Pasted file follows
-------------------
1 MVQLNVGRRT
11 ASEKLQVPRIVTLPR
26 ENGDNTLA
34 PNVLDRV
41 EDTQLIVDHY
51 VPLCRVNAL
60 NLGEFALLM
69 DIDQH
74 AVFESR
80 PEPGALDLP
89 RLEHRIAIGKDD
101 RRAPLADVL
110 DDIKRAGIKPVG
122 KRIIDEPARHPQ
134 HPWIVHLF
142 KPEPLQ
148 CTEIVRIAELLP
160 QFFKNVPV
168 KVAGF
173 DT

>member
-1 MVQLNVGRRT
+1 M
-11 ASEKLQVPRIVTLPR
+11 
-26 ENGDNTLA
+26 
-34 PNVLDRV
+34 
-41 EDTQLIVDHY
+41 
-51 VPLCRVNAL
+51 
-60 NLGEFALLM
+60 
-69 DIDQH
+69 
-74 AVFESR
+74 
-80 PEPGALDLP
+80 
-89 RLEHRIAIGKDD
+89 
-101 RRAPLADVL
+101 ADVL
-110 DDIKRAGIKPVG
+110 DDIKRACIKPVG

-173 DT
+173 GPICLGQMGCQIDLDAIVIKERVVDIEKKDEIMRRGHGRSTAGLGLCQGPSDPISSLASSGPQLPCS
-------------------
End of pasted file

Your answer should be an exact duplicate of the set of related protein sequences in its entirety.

1 MVQLNVGRRT
11 ASEKLQVPRIVTLPR
26 ENGDNTLA
34 PNVLDRV
41 EDTQLIVDHY
51 VPLCRVNAL
60 NLGEFALLM
69 DIDQH
74 AVFESR
80 PEPGALDLP
89 RLEHRIAIGKDD
101 RRAPLADVL
110 DDIKRAGIKPVG
122 KRIIDEPARHPQ
134 HPWIVHLF
142 KPEPLQ
148 CTEIVRIAELLP
160 QFFKNVPV
168 KVAGF
173 DT

>member
-1 MVQLNVGRRT
+1 M
-11 ASEKLQVPRIVTLPR
+11 
-26 ENGDNTLA
+26 
-34 PNVLDRV
+34 
-41 EDTQLIVDHY
+41 
-51 VPLCRVNAL
+51 
-60 NLGEFALLM
+60 
-69 DIDQH
+69 
-74 AVFESR
+74 
-80 PEPGALDLP
+80 
-89 RLEHRIAIGKDD
+89 
-101 RRAPLADVL
+101 ADVL
-110 DDIKRAGIKPVG
+110 DDIKRACIKPVG

-173 DT
+173 GPICLGQMGCQIDLDAIVIKERVVDIEKKDEIMRRGHGRSTAGLGLCQGPSDPISSLASSGPQLPCS